- The Washington Times - Sunday, June 21, 2015

The Charleston church massacre threw South Carolina’s use of the Confederate flag back into play as a 2016 election issue, but Republicans presidential candidates insist the issue belongs to the state, not candidates for federal office.

But former Arkansas Gov. Mike Huckabee swung back Sunday at those implying that the Confederate flag continuing to fly on the state house lawn makes South Carolina more racist than other states.

“Here’s what I think the question underlying all of this is: We’re asking, ‘Is South Carolina a racist state because of the flag that flies on their capitol grounds?’” Mr. Huckabee said on NBC’s “Meet the Press.”

“Here’s what I can tell you as a frequent visitor to South Carolina: This is a state [in which] largely white people elected a female governor of Indian descent and the first-ever African-American United States senator from the South,” he said. “They have more diversity in the people that they have elected to statewide office than New York, Connecticut or Massachusetts.”

The governors of those three states are white Democrats, and all six senators are white Democrats. South Carolina Gov. Nikki Haley is of Indian descent, while Sen. Tim Scott is black; both are Republicans.

Critics have blasted South Carolina’s continued flying of the Confederate flag in the aftermath of Wednesday’s horrific mass shooting, calling the flag a symbol of racism. In 2000, amid a similar furor on the flag flying over the state’s Capitol building, South Carolina lawmakers struck a compromise in which they agreed to fly a smaller Confederate flag and move it to a less prominent position in the front of the statehouse, not above it.

Cornell William Brooks, president of the NAACP, pointed out that Dylann Roof, 21, accused of killing nine black parishioners at the Emanuel AME Church, posed in photos with a Confederate flag and had one painted on his car roof.

“The NAACP has led a boycott of the state of South Carolina for years on end because we are endeavoring to bring that flag down,” Mr. Brooks said on CBS’s “Face the Nation.” “The fact of the matter is, that flag represents exclusion, it represents bigotry, it represents bias.”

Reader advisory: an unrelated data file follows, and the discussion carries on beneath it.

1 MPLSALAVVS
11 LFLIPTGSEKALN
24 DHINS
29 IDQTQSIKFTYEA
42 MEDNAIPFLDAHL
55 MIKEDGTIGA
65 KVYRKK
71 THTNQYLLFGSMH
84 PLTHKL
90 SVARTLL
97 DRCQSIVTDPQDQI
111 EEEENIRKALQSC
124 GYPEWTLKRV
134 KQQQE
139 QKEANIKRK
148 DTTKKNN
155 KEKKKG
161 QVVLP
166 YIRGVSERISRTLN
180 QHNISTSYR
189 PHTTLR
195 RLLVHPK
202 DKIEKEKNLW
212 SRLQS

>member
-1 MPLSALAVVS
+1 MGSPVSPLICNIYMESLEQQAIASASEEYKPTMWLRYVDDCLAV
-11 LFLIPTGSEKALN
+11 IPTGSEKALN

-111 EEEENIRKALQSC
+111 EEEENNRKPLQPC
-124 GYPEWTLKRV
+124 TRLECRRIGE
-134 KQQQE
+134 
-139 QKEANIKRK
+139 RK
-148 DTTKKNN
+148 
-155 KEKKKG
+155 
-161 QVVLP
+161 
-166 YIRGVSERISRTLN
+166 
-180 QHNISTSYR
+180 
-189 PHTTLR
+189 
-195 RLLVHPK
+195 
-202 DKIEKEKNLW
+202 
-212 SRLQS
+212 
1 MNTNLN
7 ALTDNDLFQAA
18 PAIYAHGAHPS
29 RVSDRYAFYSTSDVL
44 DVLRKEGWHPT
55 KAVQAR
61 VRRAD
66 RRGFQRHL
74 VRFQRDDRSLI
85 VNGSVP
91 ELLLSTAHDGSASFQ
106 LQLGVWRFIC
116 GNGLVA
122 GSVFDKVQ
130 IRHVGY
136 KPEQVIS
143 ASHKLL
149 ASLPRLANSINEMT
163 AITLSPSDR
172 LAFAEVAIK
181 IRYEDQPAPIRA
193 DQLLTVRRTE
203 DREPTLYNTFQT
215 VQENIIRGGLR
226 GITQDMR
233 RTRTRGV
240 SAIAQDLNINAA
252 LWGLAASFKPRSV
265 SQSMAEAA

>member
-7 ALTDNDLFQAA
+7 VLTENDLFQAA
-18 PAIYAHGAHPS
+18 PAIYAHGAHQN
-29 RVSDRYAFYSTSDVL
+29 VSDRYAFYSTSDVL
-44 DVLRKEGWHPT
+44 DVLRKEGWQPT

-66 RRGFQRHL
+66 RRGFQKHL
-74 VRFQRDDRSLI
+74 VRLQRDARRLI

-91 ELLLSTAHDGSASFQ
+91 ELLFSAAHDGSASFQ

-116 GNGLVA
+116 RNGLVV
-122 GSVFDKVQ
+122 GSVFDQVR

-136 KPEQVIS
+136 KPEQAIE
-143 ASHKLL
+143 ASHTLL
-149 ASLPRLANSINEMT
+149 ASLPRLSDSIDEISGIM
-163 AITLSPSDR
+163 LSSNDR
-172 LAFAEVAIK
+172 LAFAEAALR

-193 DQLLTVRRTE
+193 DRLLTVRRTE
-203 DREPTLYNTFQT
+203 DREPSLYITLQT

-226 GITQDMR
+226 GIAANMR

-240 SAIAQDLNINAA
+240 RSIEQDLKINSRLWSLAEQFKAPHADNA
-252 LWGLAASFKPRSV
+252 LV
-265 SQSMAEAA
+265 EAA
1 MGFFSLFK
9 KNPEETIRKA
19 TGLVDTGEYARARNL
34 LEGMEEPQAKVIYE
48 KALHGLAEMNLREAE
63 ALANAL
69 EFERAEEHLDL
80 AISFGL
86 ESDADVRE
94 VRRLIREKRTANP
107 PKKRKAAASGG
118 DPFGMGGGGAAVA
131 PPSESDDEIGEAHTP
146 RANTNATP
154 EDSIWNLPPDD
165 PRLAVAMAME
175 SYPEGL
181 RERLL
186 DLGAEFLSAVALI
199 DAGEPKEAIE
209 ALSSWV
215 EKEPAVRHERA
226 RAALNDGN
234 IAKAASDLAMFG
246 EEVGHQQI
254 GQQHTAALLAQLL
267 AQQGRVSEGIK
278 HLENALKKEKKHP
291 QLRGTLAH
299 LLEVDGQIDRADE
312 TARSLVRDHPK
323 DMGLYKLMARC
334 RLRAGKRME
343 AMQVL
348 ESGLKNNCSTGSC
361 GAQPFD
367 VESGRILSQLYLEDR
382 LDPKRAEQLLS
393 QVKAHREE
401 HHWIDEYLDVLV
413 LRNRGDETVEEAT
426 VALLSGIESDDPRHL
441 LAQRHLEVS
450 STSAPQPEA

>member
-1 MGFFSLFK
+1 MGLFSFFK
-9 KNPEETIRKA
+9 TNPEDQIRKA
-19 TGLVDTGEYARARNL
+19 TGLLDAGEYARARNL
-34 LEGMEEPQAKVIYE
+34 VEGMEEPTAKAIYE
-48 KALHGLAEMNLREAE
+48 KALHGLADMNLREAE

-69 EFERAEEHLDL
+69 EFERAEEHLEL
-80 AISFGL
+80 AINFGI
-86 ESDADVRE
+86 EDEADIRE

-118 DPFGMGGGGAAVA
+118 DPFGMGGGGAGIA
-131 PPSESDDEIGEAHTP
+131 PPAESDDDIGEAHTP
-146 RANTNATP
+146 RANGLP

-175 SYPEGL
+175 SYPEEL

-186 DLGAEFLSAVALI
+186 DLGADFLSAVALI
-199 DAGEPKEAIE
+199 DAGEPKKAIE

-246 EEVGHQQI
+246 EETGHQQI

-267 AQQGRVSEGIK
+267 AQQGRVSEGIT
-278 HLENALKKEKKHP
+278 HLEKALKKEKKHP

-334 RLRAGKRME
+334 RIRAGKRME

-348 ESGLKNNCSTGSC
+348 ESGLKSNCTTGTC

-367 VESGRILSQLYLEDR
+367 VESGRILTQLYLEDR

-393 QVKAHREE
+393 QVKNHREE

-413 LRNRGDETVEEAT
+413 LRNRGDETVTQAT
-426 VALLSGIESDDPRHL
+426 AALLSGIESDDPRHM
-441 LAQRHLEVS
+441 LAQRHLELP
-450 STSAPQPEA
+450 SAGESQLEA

Former Pennsylvania Sen. Rick Santorum said that his views on the flag are irrelevant because “I think the federal government really has no role in this.”

“I’m not a South Carolinian,” said Mr. Santorum, a candidate for the GOP presidential nomination, on ABC’s “This Week.” “I don’t think the federal government and federal candidates should be making decisions on everything and opining on everything. This is a decision that needs to be made here in South Carolina.”

“My opinion is that we should let the people of South Carolina move through the process of making this decision,” he added.

The only GOP presidential hopeful from South Carolina, Sen. Lindsey Graham, warned against using the flag as an excuse instead of placing the blame for the murders squarely on the perpetrator.

“We’re not going to give this a guy an excuse about a book he might have read or a movie he watched or a song he listened to or a symbol out anywhere. It’s him … not the flag,” the Republican senator said Saturday on CNN’s “New Day.”

Former Republican presidential nominee Mitt Romney said Saturday on Twitter that the flag should be removed “now to honor #Charleston victims,” while ex-Florida Gov. Jeb Bush said that his state — which also joined the Confederacy during the Civil War — moved the flag from the state grounds to a museum during his tenure.

Even so, Mr. Bush said the decision should be left to South Carolina lawmakers and voters.

“Following a period of mourning, there will rightly be a discussion among leaders in the state about how South Carolina should move forward and I’m confident they will do the right thing,” Mr. Bush said in a Saturday statement.

Sen. Marco Rubio, Florida Republican, told reporters Saturday in Miami that “ultimately the people of South Carolina will make the right decision for South Carolina.”

“The next president of the United States will not make that decision. That’s up for the people of South Carolina to make, and I think they’ll make the right one like they’ve made them in the past,” Mr. Rubio said.

Mr. Huckabee added that Mr. Roof, accused of shooting nine black parishioners Wednesday at the Emanuel AME Church in Charleston, doesn’t represent South Carolinians.

“There’s 4.8 million people in South Carolina. I don’t think you can say the presence of one lunatic racist who everybody in this country feels contempt for and that no one is defending is somehow evidence of the people of South Carolina,” Mr. Huckabee said.

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